Agreed. It's still not cheap enough to move my media to, but it sure beats Dropbox on price.
Yes, in this experiment, you'd be hoping that the incentive for the extra cash would outweigh the incentive to do funny business with the federal dollars. You'd have to keep a sharp eye on collusion above all else. I'm not saying it would work, but I think it would be an enlightening experiment. At first, do it on something like a highway and see what happens.
No you got me there - he definitely did put Linux right there in the subject.
I still know what he meant, though maybe only because I missed the subject.
It's usually "/home" these days, but it can be almost anything - and historically "/user" has also been used. In any event, I think it is pretty clear what he meant, even if he's used to a different unix distro than you are.
Name a linux distro
A bit limiting, isn't it? I guess you weren't trolling, so you are welcome.
I'd like to see a (I think) novel approach: contract the exact same job twice. Concoct some metrics for success and reward the contractor who "wins" each year with a bonus.
You don't have to be too wasteful - the work can be divvied up so that you are not literally doing the work twice.
You understand X and xfce but not
wiredog means to put user directories on a USB drive due to the limited internal space.
Yeah, it seemed like a weird thing to suggest. I see my numbers were off, but it's absurd even with 1/3 the number of tapes.
I'm definitely getting older, but it was not me who brought up DLT. I think the AC was recommending that the submitter find an old DLT drive on eBay or some such place and use that. While that would make the drive itself cost-effective, I wanted to show that there is a reason those old things are available for a low cost.
If you do modern tape, compression is worthless on video and music, which is presumably already compressed - so you will need the full tape capacity. The tape drives themselves cost more than buying 40TB worth of hard drives. Tape is great for many use cases, but backing up your home media center probably isn't one of them.
Yes, I was responding to the DLT suggestion. I should have been more explicit.
I was addressing the comment to use a DLT drive. Those only hold 600GB compressed.
On niggle with your response, though... you won't get any substantial compression with music or video. You will likely need double the number of tapes that you think you will.
With the right setup, you could leave everything in the master directory and just add symbolic links to a backup directory. That way the backup solution won't get in the way of the setup. You could even write a little utility that automatically backs stuff up that you rank highly with whatever program you are viewing with. Back when CDs were expensive, I would only backup my "3-stars and over" playlist in iTunes.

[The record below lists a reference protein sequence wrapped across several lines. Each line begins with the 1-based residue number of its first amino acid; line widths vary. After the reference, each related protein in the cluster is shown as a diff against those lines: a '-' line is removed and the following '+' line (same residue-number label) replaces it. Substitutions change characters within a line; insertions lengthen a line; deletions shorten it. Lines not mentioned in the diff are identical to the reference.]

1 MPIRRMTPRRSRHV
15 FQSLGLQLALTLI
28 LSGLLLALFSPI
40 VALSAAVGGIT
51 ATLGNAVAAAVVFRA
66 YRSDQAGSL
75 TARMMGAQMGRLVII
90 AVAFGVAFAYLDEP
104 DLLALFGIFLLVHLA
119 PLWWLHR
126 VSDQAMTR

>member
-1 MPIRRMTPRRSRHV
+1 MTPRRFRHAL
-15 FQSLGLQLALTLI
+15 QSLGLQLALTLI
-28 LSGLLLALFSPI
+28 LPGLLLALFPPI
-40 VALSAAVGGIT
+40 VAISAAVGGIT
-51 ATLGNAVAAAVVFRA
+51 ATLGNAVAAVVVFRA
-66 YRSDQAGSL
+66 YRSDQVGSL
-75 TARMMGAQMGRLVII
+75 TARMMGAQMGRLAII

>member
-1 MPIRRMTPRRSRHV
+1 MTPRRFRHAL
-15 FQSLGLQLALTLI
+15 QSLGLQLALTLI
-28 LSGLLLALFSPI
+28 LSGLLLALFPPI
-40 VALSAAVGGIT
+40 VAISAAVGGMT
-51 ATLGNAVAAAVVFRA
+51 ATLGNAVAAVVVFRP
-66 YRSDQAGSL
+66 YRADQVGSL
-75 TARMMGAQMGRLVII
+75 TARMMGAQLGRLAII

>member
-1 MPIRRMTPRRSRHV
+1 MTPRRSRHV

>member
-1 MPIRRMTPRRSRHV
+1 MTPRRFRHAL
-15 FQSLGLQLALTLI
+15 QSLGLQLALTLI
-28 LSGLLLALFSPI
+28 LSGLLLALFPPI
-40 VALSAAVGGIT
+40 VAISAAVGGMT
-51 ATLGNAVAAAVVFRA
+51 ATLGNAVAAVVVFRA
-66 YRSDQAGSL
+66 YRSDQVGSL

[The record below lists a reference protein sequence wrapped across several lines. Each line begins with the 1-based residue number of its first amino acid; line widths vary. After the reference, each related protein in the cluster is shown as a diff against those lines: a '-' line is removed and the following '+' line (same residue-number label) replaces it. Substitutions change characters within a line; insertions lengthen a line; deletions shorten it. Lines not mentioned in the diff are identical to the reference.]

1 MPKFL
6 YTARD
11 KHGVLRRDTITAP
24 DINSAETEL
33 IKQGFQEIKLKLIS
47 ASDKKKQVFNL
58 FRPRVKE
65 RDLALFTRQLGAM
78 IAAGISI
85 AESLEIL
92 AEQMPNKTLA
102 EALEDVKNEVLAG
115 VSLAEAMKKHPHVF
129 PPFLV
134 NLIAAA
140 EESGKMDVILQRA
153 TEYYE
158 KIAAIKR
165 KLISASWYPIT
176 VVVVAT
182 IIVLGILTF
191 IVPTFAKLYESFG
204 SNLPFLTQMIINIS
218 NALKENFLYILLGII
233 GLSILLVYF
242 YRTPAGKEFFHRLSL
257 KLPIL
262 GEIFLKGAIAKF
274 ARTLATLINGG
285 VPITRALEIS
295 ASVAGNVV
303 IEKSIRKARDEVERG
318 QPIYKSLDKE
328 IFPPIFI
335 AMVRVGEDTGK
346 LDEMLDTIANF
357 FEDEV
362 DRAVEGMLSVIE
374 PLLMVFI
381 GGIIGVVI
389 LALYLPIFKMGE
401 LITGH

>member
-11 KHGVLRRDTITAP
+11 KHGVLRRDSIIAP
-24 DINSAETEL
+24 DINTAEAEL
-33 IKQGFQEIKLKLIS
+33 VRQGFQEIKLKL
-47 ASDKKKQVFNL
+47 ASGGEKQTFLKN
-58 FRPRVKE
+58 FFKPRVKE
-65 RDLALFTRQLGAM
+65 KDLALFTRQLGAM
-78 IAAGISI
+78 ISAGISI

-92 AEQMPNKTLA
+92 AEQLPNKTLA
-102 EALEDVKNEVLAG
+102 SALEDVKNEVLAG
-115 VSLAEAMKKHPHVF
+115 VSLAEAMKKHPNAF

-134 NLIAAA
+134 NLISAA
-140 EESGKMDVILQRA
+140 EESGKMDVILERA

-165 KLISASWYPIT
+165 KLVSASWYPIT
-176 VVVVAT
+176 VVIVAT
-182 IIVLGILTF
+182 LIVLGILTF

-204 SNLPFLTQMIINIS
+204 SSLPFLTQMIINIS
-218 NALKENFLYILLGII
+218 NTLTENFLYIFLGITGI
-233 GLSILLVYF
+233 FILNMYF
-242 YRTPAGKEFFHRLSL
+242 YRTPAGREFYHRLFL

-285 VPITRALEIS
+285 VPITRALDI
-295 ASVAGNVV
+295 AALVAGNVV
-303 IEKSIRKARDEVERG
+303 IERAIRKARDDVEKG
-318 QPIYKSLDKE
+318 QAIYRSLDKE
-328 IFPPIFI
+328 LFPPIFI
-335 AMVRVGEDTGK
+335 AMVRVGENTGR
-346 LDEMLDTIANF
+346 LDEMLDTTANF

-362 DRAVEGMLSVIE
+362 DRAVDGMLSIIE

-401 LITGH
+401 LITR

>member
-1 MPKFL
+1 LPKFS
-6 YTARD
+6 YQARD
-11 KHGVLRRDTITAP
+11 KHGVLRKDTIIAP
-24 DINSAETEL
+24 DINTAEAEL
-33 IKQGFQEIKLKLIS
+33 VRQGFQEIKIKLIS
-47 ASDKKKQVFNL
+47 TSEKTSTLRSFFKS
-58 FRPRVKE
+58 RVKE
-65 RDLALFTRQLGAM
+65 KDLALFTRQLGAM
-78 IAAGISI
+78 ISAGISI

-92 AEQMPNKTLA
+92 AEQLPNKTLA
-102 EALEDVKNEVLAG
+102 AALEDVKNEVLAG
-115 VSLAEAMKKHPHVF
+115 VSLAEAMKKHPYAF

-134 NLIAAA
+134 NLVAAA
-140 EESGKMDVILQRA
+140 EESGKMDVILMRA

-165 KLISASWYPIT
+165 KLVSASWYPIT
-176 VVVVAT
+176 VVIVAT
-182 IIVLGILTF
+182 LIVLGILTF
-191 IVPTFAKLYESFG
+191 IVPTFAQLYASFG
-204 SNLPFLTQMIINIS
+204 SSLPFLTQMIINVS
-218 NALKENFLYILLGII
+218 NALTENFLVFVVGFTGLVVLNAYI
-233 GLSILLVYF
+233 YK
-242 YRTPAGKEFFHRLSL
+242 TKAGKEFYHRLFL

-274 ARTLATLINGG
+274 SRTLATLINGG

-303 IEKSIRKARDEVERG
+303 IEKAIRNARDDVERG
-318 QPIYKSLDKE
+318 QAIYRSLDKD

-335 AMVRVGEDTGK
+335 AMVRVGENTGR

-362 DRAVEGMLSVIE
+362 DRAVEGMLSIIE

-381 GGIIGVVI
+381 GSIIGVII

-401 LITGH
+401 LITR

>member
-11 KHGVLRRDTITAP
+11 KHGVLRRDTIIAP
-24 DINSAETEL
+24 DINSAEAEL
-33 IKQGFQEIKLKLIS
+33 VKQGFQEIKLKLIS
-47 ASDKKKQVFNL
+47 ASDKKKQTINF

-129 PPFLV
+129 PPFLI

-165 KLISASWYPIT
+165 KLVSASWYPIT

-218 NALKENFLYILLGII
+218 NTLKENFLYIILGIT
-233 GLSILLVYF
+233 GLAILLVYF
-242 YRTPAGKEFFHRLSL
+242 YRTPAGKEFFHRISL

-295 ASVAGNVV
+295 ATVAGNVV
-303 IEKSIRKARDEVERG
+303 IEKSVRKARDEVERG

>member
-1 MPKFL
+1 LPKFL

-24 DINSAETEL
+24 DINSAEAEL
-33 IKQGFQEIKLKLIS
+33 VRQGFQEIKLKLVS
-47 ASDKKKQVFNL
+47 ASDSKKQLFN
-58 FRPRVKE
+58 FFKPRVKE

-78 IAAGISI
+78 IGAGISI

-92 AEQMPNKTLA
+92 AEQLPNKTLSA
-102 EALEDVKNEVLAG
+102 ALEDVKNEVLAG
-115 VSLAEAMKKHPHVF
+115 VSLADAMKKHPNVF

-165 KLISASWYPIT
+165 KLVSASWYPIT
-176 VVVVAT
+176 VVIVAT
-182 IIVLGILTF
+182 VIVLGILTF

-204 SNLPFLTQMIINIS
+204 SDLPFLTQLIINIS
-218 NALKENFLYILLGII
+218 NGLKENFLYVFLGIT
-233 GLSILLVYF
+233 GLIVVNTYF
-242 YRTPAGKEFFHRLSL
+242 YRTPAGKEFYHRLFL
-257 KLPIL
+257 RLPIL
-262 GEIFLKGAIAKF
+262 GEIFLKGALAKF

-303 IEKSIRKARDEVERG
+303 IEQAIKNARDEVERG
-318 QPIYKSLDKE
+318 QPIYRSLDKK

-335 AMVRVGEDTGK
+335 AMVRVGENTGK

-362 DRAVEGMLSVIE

At 300GB per tape for the best, most expensive tapes that would require 69 tapes (and 69 hours) for a full backup. At around $120 per tape, that is over $8000, just in tape. A second RAID with full redundancy would be far cheaper - the 10 4TB hard drives coming in at around $1700. Doing it with 2-drive redundancy would only require 7 drives.
I'm not on the scale of you guys, but I just approach it as if the hard drives come in sets. I never buy a single hard drive unless I'm replacing a failed drive. If I can't afford enough hard drives to expand my capacity along with backup, I just make do with what I have. A good culling can make a remarkable amount of space available. Tools like "Grand Perspective" on Mac and "SpaceMonger" on Windows make this chore a bit less tedious. Once your kids are over a certain age, do you really need those ripped seasons of Dora the Explorer? Are you ever going to watch Minority Report? Are you ever going to catch up on those old episodes of Daily Show?
That said, I don't generally bother backing up movies. If the RAID barfs, oh well. There are exceptions, and all of my music is backed up... who wants to rip all of those CDs again? And music only takes up a few hundred GB.
While I agree, who are we to judge? It's a technical question, not one of lifestyle. For what it's worth, 20TB is only about 400 ripped BluRays. A large, but not inconceivable, video collection. If he's doing home movies, these can eat up serious drive space. The nicer consumer models capture at around 24Mbps... over 10GB per hour. Anyone with a first baby who likes to take videos probably has many hours of video.